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Letter to the Editor

Handle With Care®: The American Nurses Association’s Campaign to Address Work-Related Musculoskeletal Disorders

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A.B. de Castro, PhD, MSN, MPH, RN

Abstract

In response to the significant number and severity of work-related back injuries and other musculoskeletal disorders among nurses, the American Nurses Association (ANA) has launched the Handle With Care® campaign*. The campaign seeks to build a health care industry-wide effort to prevent back and other musculoskeletal injuries. This is being done through developing partnerships and coalitions, education and training, increasing use of assistive equipment and patient-handling devices, reshaping nursing education to incorporate safe patient handling, and pursuing federal and state ergonomics policy by highlighting technology-oriented safe-patient handling benefits for patients and nurses. In the absence of ergonomics regulations at national or state levels that protect health care workers, ANA has taken on alternative approaches to encourage a movement to control ergonomic hazards in the health care workplace and prevent back injuries among the nation’s nursing workforce.

Citation: de Castro, A.B. (September 30, 2004). "Handle With Care®: The American Nurses Association’s Campaign to Address Work-Related Musculoskeletal Disorders" Online Journal of Issues in Nursing. Vol. 9 No. 3, Manuscript 2. Available: www.nursingworld.org/MainMenuCategories/ANAMarketplace/ANAPeriodicals/OJIN/TableofContents/Volume92004/No3Sept04/HandleWithCare.aspx

Key words: back injury, devices, ergonomics, equipment, Handle With Care® , musculoskeletal disorders, patient care ergonomics, safe patient handling, nursing, OSHA, occupational safety, nurse safety


Work-related musculoskeletal disorders are the leading occupational health problem plaguing the nursing workforce.

Work-related musculoskeletal disorders are the leading occupational health problem plaguing the nursing workforce. Of primary concern are back injuries, which can be severely debilitating for nurses, though other types of musculoskeletal injuries can involve additional body parts such as the neck, shoulders, wrists, and knees. Compared to other occupations, nursing personnel are among the highest at risk for musculoskeletal disorders. Nursing aides, orderlies, and attendants ranked second and registered nurses sixth in a list of at-risk occupations for strains and sprains that included truck drivers (first), laborers (third), and construction workers (seventh) (United States Department of Labor [U.S. DOL], 2002) (see Table 1). Additional estimates for the year 2000 show that the incidence rate for back injuries involving lost work days was 181.6 per 10,000 full-time workers in nursing homes and 90.1 per 10,000 full-time workers in hospitals, whereas comparative incidence rates per 10,000 full-time workers were 98.4 for truck drivers, 70.0 for construction workers, 56.3 for miners, and 47.1 for agriculture workers (U.S.DOL, 2000). In 2001, for cases involving days away from work among registered nurses (total of 24,719), 4,547 were categorized as overexertion in lifting and 14,832 were listed as sprains or strains (U.S. DOL, 2001).

Table 1. Rank Of At-Risk Occupations For Strains And Sprains, 2000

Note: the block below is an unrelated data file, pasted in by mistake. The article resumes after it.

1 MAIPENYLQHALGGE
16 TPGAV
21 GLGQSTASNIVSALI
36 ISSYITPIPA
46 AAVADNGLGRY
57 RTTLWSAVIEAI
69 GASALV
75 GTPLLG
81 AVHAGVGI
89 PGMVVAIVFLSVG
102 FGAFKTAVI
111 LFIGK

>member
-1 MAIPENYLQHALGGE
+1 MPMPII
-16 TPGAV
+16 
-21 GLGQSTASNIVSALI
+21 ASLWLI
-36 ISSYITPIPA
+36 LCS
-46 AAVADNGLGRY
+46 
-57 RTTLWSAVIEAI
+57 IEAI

(Bureau of Labor Statistics, April 2002)

Rank

Occupation

1

Truck Drivers

2

Nursing Aids, Orderlies & Attendants

3

Laborers, Non-Construction

4

Assemblers

5

Janitors and Cleaners

6

Registered Nurses

7

Construction Laborers

8

Cashiers

9

Carpenters

10

Stock Handlers and Baggers

The risk for musculoskeletal injury secondary to manual patient handling crosses all specialty areas of nursing. As such, no nurse is effectively clear from risk. The impact on the nursing workforce may lead to adverse consequences at the organizational level, as well, through increased absenteeism, lost work time, burnout, decreased retention, high turnover, and threatened recruitment. The extent of musculoskeletal disorders among the U.S. nursing workforce is particularly distressing when contemplated in the context of the current nursing shortage. Injuries secondary to patient handling tasks compound factors such as the aging of the nursing workforce, declining retention and recruitment rates, and lowering social value of nursing to worsen the shortage problem.

The Institute of Medicine (IOM) in its report Keeping Patients Safe (IOM, 2003) stated that "[t]he loss of strength and agility that often accompanies aging affects the ease with which nurses can perform patient care activities that require them to turn, lift, or provide weight-bearing support to patients" (p.71). Examples of research that illustrate the impact of musculoskeletal disorders on the nursing shortage report that: 12% of nurses were "leaving for good" because of back pain as a main contributory factor (Stubbs, Buckle, Hudson, Rivers, & Baty, 1986); 20% transferred to a different unit, position, or employment because of low back pain and 12% considered leaving the profession (Owen, 1989); 38% suffered occupational-related back pain severe enough to require leave from work (Owen, 2000); 6%, 8%, and 11% of RNs reported changing jobs for neck, shoulder, and back problems, respectively (Trinkoff, Lipscomb, Geiger-Brown, Storr, & Brady, 2003).

Sources of Injury or Cause

The complexity of patient care encompasses an assortment of variables that place nurses at high risk for injury. The interplay between factors related to the patient, nurse, and physical environment poses a dangerous ergonomic hazard in the health care work setting. Identifying each allows for clearer examination of their association with work-related musculoskeletal disorders.